COS 68-2 - The physiological ecology of winter leaf reddening in evergreen species

Tuesday, August 7, 2012: 1:50 PM
Portland Blrm 257, Oregon Convention Center
Nicole M. Hughes, Biology, High Point University, High Point, NC

Winter leaf reddening can be observed in evergreen herbs, shrubs, vines, and trees in Mediterranean, temperate, alpine, and arctic regions, and can persist for several months before dissipating with springtime warming. Yet, little is known about the functional significance of this color change, or why it occurs in some species but not others. Here, the physiological ecology associated with winter leaf reddening in six angiosperm, evergreen species exhibiting winter leaf reddening in the Southern Appalachian mountains, USA are compared and contrasted to those of five co-occurring, angiosperm evergreen species maintaining green leaves during winter. 


Leaves of winter-red and winter-green species exhibit similar photosynthetic capacities during summer and winter. However, high light leaves of winter-red (anthocyanic) species consistently exhibit symptoms of shade acclimation during winter relative to co-occurring, high light leaves of winter-green species, consistent with a photoprotective function of red pigments. These include: higher pre-dawn Fv/Fm, decreased sustained xanthophyll de-epoxidation, lower chlorophyll a/b, higher total chlorophyll content, and lower photosynethetically-saturating PPFD.  These differences abate during the summer when leaves are green.  On average, winter-red species are more likely to be drought tolerators than winter-green species, though this is clearly not always the case. Winter-red and winter-green species do not differ in leaf nitrogen or low molecular weight antioxidants (LMWA) during summer or winter.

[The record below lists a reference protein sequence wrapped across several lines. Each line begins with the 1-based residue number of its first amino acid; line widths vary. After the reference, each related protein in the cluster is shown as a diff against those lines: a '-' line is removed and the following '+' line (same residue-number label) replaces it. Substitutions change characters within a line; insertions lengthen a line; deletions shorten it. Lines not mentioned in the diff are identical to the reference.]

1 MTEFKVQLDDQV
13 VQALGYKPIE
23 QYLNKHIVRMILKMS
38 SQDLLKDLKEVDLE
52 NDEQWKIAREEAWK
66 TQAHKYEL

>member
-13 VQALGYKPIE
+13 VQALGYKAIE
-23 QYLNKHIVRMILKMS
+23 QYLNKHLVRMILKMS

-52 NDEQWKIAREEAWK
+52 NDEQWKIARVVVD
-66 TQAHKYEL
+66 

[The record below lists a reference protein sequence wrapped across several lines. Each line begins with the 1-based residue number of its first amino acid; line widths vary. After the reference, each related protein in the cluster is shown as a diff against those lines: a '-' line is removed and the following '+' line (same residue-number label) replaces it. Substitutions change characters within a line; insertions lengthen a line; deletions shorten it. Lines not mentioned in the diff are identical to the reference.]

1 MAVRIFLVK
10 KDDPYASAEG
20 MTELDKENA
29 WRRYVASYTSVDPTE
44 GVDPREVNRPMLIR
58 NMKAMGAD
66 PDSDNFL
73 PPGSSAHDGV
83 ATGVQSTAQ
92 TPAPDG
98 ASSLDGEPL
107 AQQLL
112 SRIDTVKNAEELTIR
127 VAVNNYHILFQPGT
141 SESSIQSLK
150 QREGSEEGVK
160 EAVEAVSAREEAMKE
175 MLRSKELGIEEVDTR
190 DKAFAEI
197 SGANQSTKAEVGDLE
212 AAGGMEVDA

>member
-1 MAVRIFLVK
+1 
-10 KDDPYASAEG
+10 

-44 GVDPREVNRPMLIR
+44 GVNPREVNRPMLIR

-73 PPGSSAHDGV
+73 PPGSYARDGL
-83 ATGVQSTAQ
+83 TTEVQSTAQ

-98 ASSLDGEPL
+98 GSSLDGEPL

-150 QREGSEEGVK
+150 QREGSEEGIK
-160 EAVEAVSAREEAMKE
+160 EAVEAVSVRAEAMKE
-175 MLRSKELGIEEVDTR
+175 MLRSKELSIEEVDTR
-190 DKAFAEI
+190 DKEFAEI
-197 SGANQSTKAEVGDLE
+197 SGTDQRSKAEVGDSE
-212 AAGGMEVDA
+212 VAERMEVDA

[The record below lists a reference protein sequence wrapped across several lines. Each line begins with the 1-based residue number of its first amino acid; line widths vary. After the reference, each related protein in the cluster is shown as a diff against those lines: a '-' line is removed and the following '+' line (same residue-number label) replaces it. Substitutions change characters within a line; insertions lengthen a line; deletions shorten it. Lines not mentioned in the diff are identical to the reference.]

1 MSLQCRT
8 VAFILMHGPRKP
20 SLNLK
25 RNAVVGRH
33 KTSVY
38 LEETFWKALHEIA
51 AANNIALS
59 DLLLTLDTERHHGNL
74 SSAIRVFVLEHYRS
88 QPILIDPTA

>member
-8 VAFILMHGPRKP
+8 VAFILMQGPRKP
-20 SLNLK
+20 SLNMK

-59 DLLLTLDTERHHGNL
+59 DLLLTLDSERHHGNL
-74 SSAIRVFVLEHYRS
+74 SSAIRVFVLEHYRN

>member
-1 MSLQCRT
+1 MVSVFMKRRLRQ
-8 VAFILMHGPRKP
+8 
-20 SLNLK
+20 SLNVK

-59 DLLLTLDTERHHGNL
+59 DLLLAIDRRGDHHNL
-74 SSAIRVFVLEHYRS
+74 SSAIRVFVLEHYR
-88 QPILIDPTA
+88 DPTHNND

In conclusion, these results lend strong support to a photoprotective function of winter leaf reddening in angiosperm evergreen species. Red-leafed species do not appear to be photosynthetically handicapped relative to green-leafed species. Rather, synthesis of red pigments appears to be an alternative photoprotective strategy to sustained non-photochemical quenching during winter. It is not clear why a species would utilize one form of photoprotection rather than the other.